Let’s say you have some really nice shoes, made by an Italian with an off-the-charts ego. He works in France, where you visit him frequently. He presents his bespoke creations to you – you need a way to store them.
You won’t just toss them into the bottom of your armoire: it simply isn’t done. Exposure to light will fade those nifty fabrics and leathers. And you’d be downright perturbed if some of the crazy-good embroidery or antique lace snagged on anything.
That’s when it helps to be the gorgeous wife of a multi-millionaire – just have your crafty Italian shoemaker put together a little something for you.
“This collection of shoes, along with their custom-made shoe trees and trunk, originally belonged to Rita de Acosta Lydig (1880–1929), a prominent New York socialite.
“Lydig commissioned several hundred pairs of shoes from Pietro Yantorny, who was a gifted shoemaker with an exclusive clientele. Lydig’s extensive wardrobe included numerous garments trimmed with antique lace and her shoes were no exception.
“These examples, made of antique velvet, lace, damask, and embroidery, with their exaggerated Louis XV–style heels and pointed toes, rest in a bespoke trunk, lined with cream-colored velvet.” (MOMA)
The owner was as extraordinary as her footwear.
“Rita de Acosta Lydig (1880-1929), a famous beauty and style icon of the early twentieth century…was known for her striking combination of dark hair and pale skin. A great admirer and collector of lace, de Acosta Lydig’s garments and accessories often incorporated insertions of antique lace. De Acosta Lydig favored dramatic and slightly idiosyncratic styles in dressing, including dhoti-style culottes. She often wore dark colors that emphasized both her complexion and her favorite lace garments and accessories.” (MOMA)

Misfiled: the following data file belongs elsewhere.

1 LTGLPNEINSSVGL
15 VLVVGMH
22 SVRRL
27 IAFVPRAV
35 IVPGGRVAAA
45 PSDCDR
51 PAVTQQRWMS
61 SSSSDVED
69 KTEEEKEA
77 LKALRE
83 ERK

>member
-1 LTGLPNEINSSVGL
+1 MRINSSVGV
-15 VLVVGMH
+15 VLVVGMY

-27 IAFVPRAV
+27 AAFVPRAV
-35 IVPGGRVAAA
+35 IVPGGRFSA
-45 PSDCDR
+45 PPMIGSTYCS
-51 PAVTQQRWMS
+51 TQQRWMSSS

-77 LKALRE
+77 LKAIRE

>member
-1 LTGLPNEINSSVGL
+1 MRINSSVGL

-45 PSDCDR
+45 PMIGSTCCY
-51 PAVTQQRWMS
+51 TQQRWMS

She was regarded as “the most picturesque woman in America.” Her escapades were often mentioned in the society sections of the daily newspapers. She posed for paintings by several artists—Rodin and Boldini. Malvina Hoffman sculpted an alabaster bust of her. She spent time in New York, Paris, and London, and counted Edgar Degas, Auguste Rodin, Leo Tolstoy, Sarah Bernhardt, Ethel Barrymore, and Claude Debussy among her friends.
“In 1927, Lydig published a didactic (and perhaps cathartic) memoir of sorts about the disastrous lives of millionaires who marry without love, called Tragic Mansions. The income from the book was seized to cover her debts. Lydig experienced her own tragedy: she sold off her home (then at Washington Square) and its contents, declared bankruptcy and died at the Gotham Hotel shortly after, at the age of fifty.” (shepherdgallery.com)
Her personal wardrobe became the basis for the start of the Costume Institute at the Metropolitan Museum of Art.